For contributions to algorithms and interfaces for interactive information retrieval.
ABOUT THIS AWARD
The ACM-W Athena Lecturer Award celebrates women researchers who have made fundamental contributions to Computer Science. Each year ACM will honor a preeminent woman computer scientist as the Athena Lecturer. Speakers are nominated by SIG officers. The Athena Lecturer will give a one-hour invited talk at an ACM conference determined by the speaker and the SIG which nominated her. A video of the talk will appear on the ACM website. The award includes travel expenses to the meeting and a $10,000 honorarium. Financial support for the Athena Lecturer Awards (2008-2009 through 2014-2015) is being provided by Google.
ACM-W Names Susan T. Dumais 2014-2015 Athena Lecturer
ACM-W named Susan T. Dumais of Microsoft Research as the 2014-2015 Athena Lecturer. Dumais introduced novel algorithms and interfaces for interactive retrieval that have made it easier for people to find, use and make sense of information. Her research, at the intersection of human-computer interaction and information retrieval, has broad applications for understanding and improving searching and browsing from the Internet to the desktop. The Athena Lecturer award celebrates women researchers who have made fundamental contributions to computer science. It includes a $10,000 honorarium provided by Google Inc.
“Dumais has helped us understand that the search is not the end goal,” said Mary Jane Irwin, who heads the ACM-W awards committee. “Her focus is on understanding when and why people search, and presenting results in context to help integrate those results into the larger search process. Her sustained contributions have shaped the thinking and direction of human-computer interaction and information retrieval, and influenced generations of student interns through collaborative projects with academic and industry partners.”
Dumais’ initial research demonstrated that different people use different vocabulary to describe the same thing, and that this mismatch limits the success of traditional keyword-based information retrieval methods. To build search systems that avoided the vocabulary problem, she and her colleagues invented Latent Semantic Indexing (LSI). A key feature of LSI is its ability to extract the latent conceptual structure from a large collection of texts by analyzing the associations between terms that occur in similar contexts, thus enabling a search engine to retrieve using concepts rather than keywords. Beyond information retrieval, LSI has been used to model various aspects of human cognition such as language acquisition and textual coherence.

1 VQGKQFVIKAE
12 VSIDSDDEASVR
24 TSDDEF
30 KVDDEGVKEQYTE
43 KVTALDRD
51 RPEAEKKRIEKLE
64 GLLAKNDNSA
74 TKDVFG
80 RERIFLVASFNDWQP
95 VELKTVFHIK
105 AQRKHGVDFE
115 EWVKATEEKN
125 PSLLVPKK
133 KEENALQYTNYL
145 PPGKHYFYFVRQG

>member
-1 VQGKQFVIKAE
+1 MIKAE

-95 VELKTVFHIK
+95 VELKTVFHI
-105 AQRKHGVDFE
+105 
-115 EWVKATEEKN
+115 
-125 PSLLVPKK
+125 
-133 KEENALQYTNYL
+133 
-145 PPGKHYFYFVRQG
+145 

Recently, Dumais’ research has analyzed how web content changes over time and how people revisit web pages, establishing that re-visitation patterns are influenced by user intent and changes in content. Her results have produced a retrieval model that uses web page changes to improve search ranking, and new tools to help people understand how the information they interact with changes over time in both expected and unexpected ways. Finally, her research on user modeling and context has enabled search engines to personalize search experiences for different individuals.
The author of more than 200 articles on information science, human-computer interaction, and cognitive science, Dumais holds several patents on novel retrieval algorithms and interfaces.
Yelick Named 2013-2014 Athena Lecturer
ACM named Katherine Yelick of the Lawrence Berkeley National Laboratory as the 2013-2014 Athena Lecturer. Yelick, also a professor at the University of California, Berkeley, has improved fundamental understanding and practice of parallel programming, which uses multiple processing elements simultaneously to solve a problem. She developed novel performance tuning, compilation and runtime systems, which implement the core behavior of computer languages.
"Yelick's innovative software is used in both the research community and in production environments," said Mary Jane Irwin, who heads the ACM-W awards committee. "She has taken on the challenges of software developers in the age of exascale computing and helped them become more efficient in this environment. An effective teacher and mentor, she been a role model for the computing community."